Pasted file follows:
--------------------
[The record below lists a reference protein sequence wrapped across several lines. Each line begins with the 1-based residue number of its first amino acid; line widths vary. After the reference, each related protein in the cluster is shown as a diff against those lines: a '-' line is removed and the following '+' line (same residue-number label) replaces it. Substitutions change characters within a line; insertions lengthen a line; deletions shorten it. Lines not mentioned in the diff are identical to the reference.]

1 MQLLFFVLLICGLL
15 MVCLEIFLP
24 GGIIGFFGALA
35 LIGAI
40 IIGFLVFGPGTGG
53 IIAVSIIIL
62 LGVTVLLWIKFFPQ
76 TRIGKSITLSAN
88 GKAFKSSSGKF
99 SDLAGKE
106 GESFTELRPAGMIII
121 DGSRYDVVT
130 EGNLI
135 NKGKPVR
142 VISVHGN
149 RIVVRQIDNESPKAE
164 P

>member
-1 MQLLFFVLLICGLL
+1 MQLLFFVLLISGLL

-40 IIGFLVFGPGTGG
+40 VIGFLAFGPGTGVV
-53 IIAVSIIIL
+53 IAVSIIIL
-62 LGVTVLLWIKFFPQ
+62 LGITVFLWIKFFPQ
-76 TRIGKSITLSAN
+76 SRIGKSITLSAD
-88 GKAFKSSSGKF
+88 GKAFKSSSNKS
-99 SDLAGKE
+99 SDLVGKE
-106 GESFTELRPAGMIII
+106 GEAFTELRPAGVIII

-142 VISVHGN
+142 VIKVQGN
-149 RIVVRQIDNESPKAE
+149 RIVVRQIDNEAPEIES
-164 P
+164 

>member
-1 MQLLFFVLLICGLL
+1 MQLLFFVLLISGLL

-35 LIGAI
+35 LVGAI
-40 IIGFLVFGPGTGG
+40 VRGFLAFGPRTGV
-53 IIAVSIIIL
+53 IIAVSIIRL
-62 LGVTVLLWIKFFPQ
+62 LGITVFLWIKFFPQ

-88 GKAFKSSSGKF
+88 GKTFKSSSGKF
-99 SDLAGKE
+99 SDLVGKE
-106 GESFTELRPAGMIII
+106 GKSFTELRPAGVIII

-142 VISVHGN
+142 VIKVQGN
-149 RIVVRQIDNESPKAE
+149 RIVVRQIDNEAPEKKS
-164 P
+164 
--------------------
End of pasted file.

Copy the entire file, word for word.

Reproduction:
[The record below lists a reference protein sequence wrapped across several lines. Each line begins with the 1-based residue number of its first amino acid; line widths vary. After the reference, each related protein in the cluster is shown as a diff against those lines: a '-' line is removed and the following '+' line (same residue-number label) replaces it. Substitutions change characters within a line; insertions lengthen a line; deletions shorten it. Lines not mentioned in the diff are identical to the reference.]

1 MQLLFFVLLICGLL
15 MVCLEIFLP
24 GGIIGFFGALA
35 LIGAI
40 IIGFLVFGPGTGG
53 IIAVSIIIL
62 LGVTVLLWIKFFPQ
76 TRIGKSITLSAN
88 GKAFKSSSGKF
99 SDLAGKE
106 GESFTELRPAGMIII
121 DGSRYDVVT
130 EGNLI
135 NKGKPVR
142 VISVHGN
149 RIVVRQIDNESPKAE
164 P

>member
-1 MQLLFFVLLICGLL
+1 MQLLFFVLLISGLL

-40 IIGFLVFGPGTGG
+40 VIGFLAFGPGTGVV
-53 IIAVSIIIL
+53 IAVSIIIL
-62 LGVTVLLWIKFFPQ
+62 LGITVFLWIKFFPQ
-76 TRIGKSITLSAN
+76 SRIGKSITLSAD
-88 GKAFKSSSGKF
+88 GKAFKSSSNKS
-99 SDLAGKE
+99 SDLVGKE
-106 GESFTELRPAGMIII
+106 GEAFTELRPAGVIII

-142 VISVHGN
+142 VIKVQGN
-149 RIVVRQIDNESPKAE
+149 RIVVRQIDNEAPEIES
-164 P
+164 

>member
-1 MQLLFFVLLICGLL
+1 MQLLFFVLLISGLL

-35 LIGAI
+35 LVGAI
-40 IIGFLVFGPGTGG
+40 VRGFLAFGPRTGV
-53 IIAVSIIIL
+53 IIAVSIIRL
-62 LGVTVLLWIKFFPQ
+62 LGITVFLWIKFFPQ

-88 GKAFKSSSGKF
+88 GKTFKSSSGKF
-99 SDLAGKE
+99 SDLVGKE
-106 GESFTELRPAGMIII
+106 GKSFTELRPAGVIII

-142 VISVHGN
+142 VIKVQGN
-149 RIVVRQIDNESPKAE
+149 RIVVRQIDNEAPEKKS
-164 P
+164 